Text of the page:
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Can Airlines Stop Mentally Ill Passengers From Violent Acts?

Francisco Torres was arrested this month for attacking a flight attendant and attempting to open the plane’s emergency door on a cross-country United flight from Los Angeles to Boston. Confrontations on flights have skyrocketed since the pandemic started, with some altercations captured and replayed endlessly on social media, the Associated Press reports. In a video taken by a fellow passenger, Torres loudly threatens to kill people and promises a bloodbath before charging the front of the plane, where a group of passengers tackled him to the ground to restrain him. He remains behind bars pending a mental health evaluation, with a judge ruling he “may presently be suffering from a mental disease or defect rendering him mentally incompetent.” Torres objected to the evaluation through his federal public defender, Joshua Hanye. The flight attack was part of a decadeslong pattern of Torres demonstrating signs of a mental illness. He spent time in mental health facilities, according to lawsuits he filed in 2021 and 2022 against two hospitals in Massachusetts. Torres argued in one case that he was misdiagnosed with a mental illness and in the other that he was discriminated against for being vegan.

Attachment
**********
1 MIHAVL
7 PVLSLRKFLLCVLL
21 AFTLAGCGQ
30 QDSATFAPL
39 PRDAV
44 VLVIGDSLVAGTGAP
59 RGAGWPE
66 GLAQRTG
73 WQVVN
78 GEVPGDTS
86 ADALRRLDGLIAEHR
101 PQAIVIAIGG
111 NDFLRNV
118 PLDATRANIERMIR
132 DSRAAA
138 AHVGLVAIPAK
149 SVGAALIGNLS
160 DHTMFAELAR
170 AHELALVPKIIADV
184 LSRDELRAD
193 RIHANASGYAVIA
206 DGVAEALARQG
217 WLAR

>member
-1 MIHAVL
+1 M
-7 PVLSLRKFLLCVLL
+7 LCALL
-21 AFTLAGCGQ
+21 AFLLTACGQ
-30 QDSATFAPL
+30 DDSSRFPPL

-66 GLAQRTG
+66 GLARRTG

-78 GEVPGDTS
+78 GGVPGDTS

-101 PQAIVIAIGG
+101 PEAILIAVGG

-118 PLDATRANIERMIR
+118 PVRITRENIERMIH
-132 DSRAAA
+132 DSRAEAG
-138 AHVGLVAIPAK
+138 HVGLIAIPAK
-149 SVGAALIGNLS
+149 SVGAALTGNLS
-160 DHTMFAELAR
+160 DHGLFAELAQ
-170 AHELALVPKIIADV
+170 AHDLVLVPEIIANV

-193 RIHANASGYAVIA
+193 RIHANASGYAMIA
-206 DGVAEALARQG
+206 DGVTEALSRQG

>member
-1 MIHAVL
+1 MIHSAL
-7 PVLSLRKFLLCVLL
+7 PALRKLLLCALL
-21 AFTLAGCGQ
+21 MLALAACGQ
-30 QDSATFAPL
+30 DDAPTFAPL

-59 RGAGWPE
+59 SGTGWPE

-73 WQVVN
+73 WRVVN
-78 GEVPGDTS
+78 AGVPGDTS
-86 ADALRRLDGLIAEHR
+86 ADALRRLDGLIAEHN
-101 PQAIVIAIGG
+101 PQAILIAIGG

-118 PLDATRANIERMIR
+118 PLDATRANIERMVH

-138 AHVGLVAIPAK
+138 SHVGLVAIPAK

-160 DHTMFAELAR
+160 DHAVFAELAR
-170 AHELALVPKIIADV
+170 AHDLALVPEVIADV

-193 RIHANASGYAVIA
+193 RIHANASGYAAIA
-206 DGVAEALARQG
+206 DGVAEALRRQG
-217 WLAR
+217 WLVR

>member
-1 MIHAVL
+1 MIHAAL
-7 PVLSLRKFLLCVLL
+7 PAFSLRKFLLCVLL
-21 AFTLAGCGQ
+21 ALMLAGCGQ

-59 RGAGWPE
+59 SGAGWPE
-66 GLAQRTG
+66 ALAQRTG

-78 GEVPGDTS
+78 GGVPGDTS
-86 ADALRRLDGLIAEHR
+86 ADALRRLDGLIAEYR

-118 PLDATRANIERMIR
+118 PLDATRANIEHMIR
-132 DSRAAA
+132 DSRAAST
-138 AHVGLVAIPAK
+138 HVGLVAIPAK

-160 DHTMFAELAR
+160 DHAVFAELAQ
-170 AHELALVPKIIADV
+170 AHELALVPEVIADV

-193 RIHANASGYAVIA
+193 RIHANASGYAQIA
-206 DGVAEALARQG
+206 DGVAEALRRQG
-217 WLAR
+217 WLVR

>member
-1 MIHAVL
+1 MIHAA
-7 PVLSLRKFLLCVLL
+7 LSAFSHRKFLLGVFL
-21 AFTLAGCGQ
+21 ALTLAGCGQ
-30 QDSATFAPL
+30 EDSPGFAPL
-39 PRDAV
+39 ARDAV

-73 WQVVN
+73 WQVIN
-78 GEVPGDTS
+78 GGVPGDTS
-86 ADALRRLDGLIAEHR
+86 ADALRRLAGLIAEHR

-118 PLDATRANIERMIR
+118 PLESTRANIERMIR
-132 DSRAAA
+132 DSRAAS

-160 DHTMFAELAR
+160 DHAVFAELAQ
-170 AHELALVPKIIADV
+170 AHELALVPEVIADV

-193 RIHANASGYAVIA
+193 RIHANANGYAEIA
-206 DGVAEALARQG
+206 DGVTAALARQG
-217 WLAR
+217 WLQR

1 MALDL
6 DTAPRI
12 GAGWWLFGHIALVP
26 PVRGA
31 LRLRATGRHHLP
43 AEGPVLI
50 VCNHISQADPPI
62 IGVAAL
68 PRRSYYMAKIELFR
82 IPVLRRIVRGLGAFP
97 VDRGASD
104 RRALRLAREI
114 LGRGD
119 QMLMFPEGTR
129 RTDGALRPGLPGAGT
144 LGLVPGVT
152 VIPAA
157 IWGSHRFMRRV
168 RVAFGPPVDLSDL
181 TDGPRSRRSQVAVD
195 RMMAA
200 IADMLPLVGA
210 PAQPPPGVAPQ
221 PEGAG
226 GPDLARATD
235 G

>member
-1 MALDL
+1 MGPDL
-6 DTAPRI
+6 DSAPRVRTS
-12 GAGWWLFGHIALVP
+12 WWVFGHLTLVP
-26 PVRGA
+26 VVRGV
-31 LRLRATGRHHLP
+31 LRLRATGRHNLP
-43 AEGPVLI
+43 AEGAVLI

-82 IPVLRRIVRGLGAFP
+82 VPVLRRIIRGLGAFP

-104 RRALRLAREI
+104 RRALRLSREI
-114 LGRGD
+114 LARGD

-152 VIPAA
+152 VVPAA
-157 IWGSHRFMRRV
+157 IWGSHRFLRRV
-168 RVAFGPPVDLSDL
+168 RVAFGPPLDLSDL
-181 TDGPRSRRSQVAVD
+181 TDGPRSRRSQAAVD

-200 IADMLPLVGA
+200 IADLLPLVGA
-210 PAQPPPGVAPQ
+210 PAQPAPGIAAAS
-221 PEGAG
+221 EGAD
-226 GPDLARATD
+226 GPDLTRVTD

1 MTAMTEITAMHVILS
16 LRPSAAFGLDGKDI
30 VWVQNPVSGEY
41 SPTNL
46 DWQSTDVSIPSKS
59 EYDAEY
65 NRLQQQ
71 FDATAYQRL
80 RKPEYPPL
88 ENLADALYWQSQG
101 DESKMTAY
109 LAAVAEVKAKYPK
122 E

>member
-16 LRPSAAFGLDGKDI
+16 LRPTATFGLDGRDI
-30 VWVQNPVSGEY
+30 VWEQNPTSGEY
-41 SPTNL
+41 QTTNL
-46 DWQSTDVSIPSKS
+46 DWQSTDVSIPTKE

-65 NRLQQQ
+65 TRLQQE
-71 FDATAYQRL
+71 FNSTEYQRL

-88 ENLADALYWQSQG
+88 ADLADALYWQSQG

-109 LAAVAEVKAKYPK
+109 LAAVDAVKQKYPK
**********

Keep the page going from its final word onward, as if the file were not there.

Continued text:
His case history demonstrates the challenges facing airlines and federal regulators when handling passengers like Torres. Experts say data shows those with mental illnesses are more often the victims of crimes than those responsible for committing violent acts. Despite repeated run-ins with police, authorities said that Torres rarely acted violently. There were no signs of trouble when he boarded the cross-county flight last month, a passenger said, or during the first five hours in the air. “He is really a nonviolent offender,” said Leominster Police Chief Aaron Kennedy, who is familiar with Torres from previous run-ins. Even if past incidents raised red flags, experts said there isn’t much that airlines can or should be doing. The FBI maintains a no-fly list for people suspected of terrorism, to which special agents and other approved government employees can submit names for consideration. People with mental illnesses are not prohibited from getting on a plane, according to Jeffrey Price, an aviation-security expert at the Metropolitan State University of Denver. Federal law gives U.S. citizens “a public right of transit through the navigable airspace,” he said. Last year legislation backed by airlines and their labor unions was introduced in Congress to create a new no-fly list including people who were charged or fined for interfering with airline crews.


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